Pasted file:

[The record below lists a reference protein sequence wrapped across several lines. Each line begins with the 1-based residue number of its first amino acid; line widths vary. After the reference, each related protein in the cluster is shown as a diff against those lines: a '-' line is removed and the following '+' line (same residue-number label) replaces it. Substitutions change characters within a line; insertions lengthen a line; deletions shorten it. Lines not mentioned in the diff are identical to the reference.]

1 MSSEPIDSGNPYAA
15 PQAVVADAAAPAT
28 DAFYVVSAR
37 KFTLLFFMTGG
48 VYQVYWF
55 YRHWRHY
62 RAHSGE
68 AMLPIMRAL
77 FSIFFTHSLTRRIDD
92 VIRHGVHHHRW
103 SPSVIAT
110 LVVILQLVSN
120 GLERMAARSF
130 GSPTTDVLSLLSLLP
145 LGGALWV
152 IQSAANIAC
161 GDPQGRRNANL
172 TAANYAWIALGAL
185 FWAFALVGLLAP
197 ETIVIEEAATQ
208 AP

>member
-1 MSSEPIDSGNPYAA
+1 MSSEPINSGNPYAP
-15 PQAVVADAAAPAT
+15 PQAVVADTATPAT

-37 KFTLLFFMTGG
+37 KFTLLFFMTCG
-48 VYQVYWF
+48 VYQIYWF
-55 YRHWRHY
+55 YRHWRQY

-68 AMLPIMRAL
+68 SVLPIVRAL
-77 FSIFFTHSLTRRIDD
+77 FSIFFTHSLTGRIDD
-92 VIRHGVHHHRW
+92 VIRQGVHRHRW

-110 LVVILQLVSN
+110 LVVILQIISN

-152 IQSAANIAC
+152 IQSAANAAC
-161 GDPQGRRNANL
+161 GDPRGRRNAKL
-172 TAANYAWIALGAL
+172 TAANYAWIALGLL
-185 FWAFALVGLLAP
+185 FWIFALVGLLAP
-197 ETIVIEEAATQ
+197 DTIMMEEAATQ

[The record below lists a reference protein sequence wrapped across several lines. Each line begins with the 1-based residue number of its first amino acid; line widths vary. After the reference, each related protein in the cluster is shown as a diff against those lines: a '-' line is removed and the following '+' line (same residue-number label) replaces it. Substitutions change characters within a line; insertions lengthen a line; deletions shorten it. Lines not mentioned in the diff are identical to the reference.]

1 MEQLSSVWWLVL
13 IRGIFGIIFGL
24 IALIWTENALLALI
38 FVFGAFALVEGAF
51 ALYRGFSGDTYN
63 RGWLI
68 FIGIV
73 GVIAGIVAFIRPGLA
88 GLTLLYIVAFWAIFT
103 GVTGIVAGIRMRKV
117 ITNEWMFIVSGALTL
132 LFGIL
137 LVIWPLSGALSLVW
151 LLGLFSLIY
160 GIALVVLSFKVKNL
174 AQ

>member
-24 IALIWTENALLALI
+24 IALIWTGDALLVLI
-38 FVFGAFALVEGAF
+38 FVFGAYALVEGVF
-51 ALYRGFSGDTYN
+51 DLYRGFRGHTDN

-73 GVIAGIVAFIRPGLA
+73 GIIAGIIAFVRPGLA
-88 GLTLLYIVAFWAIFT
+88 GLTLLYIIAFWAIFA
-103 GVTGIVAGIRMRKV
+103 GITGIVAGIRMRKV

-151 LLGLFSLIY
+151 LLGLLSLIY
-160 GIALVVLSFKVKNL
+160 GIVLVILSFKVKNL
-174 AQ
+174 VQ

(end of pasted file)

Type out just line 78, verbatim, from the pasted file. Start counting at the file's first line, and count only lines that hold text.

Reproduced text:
-88 GLTLLYIVAFWAIFT